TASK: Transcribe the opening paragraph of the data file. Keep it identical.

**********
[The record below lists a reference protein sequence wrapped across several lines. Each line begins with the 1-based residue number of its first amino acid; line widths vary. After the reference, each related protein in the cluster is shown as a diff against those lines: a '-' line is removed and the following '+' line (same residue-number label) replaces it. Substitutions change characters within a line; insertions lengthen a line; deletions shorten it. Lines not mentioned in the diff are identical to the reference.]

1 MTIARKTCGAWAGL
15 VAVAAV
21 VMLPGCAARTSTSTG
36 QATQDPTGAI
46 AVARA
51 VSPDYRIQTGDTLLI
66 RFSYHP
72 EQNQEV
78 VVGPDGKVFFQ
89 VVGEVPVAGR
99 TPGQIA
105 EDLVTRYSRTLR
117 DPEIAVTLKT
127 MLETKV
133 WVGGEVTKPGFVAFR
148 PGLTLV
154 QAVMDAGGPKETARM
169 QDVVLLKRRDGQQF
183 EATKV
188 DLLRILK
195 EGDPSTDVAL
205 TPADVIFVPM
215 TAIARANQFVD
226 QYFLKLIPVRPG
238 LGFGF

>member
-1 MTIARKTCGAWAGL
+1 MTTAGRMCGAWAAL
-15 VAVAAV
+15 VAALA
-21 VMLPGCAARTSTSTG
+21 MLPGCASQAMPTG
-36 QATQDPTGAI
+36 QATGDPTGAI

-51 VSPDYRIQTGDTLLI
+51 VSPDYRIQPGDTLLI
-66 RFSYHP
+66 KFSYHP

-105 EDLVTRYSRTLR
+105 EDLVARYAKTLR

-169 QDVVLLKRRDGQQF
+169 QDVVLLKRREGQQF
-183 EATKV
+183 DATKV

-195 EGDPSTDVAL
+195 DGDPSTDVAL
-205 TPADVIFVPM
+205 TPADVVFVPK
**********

[The record below lists a reference protein sequence wrapped across several lines. Each line begins with the 1-based residue number of its first amino acid; line widths vary. After the reference, each related protein in the cluster is shown as a diff against those lines: a '-' line is removed and the following '+' line (same residue-number label) replaces it. Substitutions change characters within a line; insertions lengthen a line; deletions shorten it. Lines not mentioned in the diff are identical to the reference.]